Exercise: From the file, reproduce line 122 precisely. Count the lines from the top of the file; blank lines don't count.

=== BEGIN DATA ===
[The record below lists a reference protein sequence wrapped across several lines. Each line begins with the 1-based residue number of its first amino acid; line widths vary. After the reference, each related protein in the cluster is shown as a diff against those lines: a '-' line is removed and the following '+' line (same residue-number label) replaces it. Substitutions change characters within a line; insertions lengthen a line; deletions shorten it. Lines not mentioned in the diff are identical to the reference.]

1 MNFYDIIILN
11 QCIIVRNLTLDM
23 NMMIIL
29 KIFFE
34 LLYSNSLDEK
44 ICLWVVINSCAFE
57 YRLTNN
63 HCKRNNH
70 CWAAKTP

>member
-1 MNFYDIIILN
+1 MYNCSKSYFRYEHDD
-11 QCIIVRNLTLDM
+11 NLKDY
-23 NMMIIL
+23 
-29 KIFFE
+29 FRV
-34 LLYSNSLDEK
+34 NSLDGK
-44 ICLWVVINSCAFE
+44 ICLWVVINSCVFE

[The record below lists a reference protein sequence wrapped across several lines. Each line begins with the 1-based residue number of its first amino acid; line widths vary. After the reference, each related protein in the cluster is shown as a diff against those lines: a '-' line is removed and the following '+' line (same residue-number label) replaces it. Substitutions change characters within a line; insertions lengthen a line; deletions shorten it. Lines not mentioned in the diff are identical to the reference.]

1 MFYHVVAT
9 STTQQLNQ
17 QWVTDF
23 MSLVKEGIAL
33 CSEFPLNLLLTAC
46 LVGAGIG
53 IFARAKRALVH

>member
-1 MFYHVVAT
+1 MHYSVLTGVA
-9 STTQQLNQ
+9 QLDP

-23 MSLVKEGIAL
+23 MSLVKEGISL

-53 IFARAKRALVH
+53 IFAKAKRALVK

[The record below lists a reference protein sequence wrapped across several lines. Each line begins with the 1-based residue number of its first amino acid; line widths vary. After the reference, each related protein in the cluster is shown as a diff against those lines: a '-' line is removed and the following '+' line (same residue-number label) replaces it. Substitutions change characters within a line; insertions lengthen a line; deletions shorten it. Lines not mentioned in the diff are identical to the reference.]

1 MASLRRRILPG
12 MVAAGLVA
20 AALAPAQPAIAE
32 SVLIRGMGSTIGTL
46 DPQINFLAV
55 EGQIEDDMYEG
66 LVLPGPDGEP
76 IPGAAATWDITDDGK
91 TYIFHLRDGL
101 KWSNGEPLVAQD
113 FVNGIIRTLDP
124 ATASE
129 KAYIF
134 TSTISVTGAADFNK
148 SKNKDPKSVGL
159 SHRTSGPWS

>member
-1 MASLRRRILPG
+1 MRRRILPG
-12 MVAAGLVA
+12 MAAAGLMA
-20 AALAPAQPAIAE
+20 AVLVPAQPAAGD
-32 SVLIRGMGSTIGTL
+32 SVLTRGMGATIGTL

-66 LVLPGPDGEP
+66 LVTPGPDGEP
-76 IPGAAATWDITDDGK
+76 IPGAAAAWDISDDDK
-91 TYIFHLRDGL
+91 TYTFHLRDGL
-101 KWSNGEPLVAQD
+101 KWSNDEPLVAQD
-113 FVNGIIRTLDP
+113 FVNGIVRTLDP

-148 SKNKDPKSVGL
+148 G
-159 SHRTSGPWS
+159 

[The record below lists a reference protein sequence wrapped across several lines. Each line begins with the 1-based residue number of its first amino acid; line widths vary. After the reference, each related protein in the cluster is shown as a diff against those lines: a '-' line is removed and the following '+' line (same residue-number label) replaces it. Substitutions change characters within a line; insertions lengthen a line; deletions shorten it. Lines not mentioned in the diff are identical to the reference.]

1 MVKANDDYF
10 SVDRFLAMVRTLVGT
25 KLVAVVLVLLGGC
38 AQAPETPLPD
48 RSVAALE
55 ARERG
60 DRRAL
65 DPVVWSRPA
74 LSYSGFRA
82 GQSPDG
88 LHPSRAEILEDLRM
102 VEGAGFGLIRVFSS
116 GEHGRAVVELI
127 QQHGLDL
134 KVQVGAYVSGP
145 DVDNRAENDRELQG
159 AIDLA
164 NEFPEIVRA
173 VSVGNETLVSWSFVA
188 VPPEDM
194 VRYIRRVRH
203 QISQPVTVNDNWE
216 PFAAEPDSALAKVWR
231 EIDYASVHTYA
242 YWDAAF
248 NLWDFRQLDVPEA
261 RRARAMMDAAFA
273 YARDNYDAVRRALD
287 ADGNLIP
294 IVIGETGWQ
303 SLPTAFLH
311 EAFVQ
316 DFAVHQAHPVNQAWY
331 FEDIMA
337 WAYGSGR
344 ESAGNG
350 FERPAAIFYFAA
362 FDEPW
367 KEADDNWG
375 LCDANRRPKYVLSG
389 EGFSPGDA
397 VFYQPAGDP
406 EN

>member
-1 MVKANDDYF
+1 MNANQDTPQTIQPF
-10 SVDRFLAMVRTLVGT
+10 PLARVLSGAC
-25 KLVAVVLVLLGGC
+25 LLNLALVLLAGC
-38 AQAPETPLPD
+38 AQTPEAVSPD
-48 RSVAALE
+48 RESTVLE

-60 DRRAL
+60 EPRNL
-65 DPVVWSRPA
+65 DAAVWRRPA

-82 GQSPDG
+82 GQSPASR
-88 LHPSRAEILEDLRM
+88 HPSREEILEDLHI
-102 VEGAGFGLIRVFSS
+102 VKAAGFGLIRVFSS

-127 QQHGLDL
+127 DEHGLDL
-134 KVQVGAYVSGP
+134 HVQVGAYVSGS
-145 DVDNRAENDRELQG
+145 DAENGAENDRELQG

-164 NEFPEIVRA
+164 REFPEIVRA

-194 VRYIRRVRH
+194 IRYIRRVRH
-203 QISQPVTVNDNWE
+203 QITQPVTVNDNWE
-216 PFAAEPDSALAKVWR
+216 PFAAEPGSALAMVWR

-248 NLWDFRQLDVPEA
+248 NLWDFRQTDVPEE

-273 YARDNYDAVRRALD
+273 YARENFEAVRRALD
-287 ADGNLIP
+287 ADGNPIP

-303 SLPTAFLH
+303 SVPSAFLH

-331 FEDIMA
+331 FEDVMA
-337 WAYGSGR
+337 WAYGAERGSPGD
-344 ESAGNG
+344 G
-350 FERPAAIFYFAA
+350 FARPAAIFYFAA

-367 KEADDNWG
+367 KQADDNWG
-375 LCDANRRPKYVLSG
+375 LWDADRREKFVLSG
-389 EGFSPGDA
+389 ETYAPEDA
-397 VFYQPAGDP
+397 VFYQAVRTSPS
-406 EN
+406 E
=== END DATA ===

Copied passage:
389 EGFSPGDA